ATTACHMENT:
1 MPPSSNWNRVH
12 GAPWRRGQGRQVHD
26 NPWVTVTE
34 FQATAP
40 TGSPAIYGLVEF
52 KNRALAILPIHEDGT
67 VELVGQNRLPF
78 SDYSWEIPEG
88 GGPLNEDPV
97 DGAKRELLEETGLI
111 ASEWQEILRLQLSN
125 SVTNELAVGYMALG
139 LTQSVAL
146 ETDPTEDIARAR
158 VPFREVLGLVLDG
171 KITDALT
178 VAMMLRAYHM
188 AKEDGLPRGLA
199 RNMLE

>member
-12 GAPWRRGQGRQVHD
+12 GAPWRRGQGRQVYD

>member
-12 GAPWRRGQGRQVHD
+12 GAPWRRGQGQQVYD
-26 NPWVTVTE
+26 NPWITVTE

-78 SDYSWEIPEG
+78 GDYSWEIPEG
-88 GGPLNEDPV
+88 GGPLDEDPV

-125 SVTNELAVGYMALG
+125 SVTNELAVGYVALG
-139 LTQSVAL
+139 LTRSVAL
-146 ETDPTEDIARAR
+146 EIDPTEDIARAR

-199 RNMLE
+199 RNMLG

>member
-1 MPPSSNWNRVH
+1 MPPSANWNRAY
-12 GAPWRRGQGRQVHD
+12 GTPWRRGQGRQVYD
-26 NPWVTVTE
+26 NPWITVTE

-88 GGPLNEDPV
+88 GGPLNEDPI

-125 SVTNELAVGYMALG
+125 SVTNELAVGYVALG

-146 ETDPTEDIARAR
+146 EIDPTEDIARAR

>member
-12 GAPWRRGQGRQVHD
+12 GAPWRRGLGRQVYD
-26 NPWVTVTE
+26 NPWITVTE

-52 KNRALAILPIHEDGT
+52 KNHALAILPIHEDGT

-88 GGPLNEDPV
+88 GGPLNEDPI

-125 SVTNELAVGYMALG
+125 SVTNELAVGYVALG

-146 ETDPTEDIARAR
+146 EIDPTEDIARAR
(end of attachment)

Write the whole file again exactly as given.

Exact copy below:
1 MPPSSNWNRVH
12 GAPWRRGQGRQVHD
26 NPWVTVTE
34 FQATAP
40 TGSPAIYGLVEF
52 KNRALAILPIHEDGT
67 VELVGQNRLPF
78 SDYSWEIPEG
88 GGPLNEDPV
97 DGAKRELLEETGLI
111 ASEWQEILRLQLSN
125 SVTNELAVGYMALG
139 LTQSVAL
146 ETDPTEDIARAR
158 VPFREVLGLVLDG
171 KITDALT
178 VAMMLRAYHM
188 AKEDGLPRGLA
199 RNMLE

>member
-12 GAPWRRGQGRQVHD
+12 GAPWRRGQGRQVYD

>member
-12 GAPWRRGQGRQVHD
+12 GAPWRRGQGQQVYD
-26 NPWVTVTE
+26 NPWITVTE

-78 SDYSWEIPEG
+78 GDYSWEIPEG
-88 GGPLNEDPV
+88 GGPLDEDPV

-125 SVTNELAVGYMALG
+125 SVTNELAVGYVALG
-139 LTQSVAL
+139 LTRSVAL
-146 ETDPTEDIARAR
+146 EIDPTEDIARAR

-199 RNMLE
+199 RNMLG

>member
-1 MPPSSNWNRVH
+1 MPPSANWNRAY
-12 GAPWRRGQGRQVHD
+12 GTPWRRGQGRQVYD
-26 NPWVTVTE
+26 NPWITVTE

-88 GGPLNEDPV
+88 GGPLNEDPI

-125 SVTNELAVGYMALG
+125 SVTNELAVGYVALG

-146 ETDPTEDIARAR
+146 EIDPTEDIARAR

>member
-12 GAPWRRGQGRQVHD
+12 GAPWRRGLGRQVYD
-26 NPWVTVTE
+26 NPWITVTE

-52 KNRALAILPIHEDGT
+52 KNHALAILPIHEDGT

-88 GGPLNEDPV
+88 GGPLNEDPI

-125 SVTNELAVGYMALG
+125 SVTNELAVGYVALG

-146 ETDPTEDIARAR
+146 EIDPTEDIARAR